that live concert experience certainly is. Brabbins is quite the master when it comes to cogent expression,
and the orchestra clearly has the work under its collective skin. The solo lines here emerge with diamantine clarity, seamlessly blended or contrasted in Hyperion’s magisterial production. This studio recording is certainly replete with the palpable white-knuckle-ride-thrill of the work’s premiere, reinforcing the view that this symphony is special indeed, even amongst the numerous peaks of this composer’s singular output. The string writing may be angular or rounded by turn, but the unanimity of the ensemble is jaw-dropping. Likewise the perfectly balanced brass choirs which feature in the opening ten minutes of the work. The loudest climaxes (there are many, and they are thrilling) never suggest the futility of volume for volume’s sake. There is an extended, rapid unison tutti episode at the 15:00 mark which literally takes the breath away.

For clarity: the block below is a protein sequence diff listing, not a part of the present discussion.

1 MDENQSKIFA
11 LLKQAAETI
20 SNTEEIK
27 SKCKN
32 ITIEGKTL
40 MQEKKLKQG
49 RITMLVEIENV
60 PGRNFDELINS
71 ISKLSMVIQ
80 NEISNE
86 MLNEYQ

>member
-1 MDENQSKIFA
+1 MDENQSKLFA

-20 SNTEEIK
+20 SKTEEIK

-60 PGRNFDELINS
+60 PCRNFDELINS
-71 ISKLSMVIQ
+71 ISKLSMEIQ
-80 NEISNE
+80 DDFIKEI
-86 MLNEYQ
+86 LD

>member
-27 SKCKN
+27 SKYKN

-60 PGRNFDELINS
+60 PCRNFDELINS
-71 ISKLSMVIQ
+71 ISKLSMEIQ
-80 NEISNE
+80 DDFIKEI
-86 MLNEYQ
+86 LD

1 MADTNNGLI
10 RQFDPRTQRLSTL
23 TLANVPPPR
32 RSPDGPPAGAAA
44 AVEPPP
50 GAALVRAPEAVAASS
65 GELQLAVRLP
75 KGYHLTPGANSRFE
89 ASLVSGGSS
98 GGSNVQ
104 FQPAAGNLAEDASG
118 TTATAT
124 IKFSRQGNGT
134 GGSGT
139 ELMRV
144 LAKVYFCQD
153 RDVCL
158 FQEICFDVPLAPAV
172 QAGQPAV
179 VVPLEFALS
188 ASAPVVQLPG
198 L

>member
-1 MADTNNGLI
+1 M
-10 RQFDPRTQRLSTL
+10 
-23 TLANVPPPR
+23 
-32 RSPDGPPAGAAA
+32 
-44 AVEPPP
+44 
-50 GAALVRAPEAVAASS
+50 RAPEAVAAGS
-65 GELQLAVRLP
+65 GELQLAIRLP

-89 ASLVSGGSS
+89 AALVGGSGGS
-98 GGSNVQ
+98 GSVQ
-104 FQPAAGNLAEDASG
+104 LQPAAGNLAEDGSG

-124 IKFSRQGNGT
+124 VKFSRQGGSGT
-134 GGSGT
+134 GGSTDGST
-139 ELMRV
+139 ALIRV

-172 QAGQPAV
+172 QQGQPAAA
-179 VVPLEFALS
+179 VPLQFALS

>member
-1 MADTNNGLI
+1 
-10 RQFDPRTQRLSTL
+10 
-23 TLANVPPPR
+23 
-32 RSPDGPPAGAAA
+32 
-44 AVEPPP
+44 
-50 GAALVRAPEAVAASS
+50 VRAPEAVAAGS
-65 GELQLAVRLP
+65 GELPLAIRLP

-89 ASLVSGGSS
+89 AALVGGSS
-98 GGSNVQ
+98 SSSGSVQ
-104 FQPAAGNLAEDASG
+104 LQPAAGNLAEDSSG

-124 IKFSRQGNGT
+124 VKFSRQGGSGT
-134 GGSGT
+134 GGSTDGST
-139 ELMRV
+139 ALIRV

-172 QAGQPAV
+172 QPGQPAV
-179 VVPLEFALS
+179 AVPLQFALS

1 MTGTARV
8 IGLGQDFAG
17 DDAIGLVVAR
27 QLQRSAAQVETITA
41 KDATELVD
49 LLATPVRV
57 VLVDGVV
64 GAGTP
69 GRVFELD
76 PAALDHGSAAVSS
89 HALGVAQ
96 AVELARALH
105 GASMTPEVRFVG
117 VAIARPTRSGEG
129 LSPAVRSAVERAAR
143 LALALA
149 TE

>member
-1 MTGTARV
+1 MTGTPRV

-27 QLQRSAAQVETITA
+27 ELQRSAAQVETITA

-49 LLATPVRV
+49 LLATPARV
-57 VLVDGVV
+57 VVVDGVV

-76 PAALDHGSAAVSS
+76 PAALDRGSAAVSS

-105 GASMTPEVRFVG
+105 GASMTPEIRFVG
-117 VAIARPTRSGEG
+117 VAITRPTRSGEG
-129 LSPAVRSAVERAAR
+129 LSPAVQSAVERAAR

Absorbed within the fabric of the symphony are regular allusions to the work of MacMillan’s Renaissance Scottish forbear Robert Carver which avail themselves ever more movingly as the symphony proceeds. The variety of colour and happening within the piece is dizzying in itself, but the wonder of the whole is its cohesion; if MacMillan’s symphonic writing has always been laced with excitement, imagination, intellect and profound self-awareness, I have never perceived these elements to have been blended with such care or to have flowed with such inevitability as they do in this work in this account. Its unexpectedly guarded denouement is a masterstroke. While I like the ambition of MacMillan’s recent successor (newly issued on Coro – review) its newness renders it more diffuse and inscrutable than the fourth (of course a lack of immediacy is not necessarily a bad thing so ask me again in twelve months!) In any case the
orchestra have seized the moment and completely taken ownership here - they play it as though it is THEIR work. It is unlikely MacMillan buffs will be making a choice between Brabbins or Runnicles; notwithstanding the different couplings they will rightly acquire both, such is the quality and stature of his fourth symphony. Time will tell whether it proves to be the composer’s masterpiece.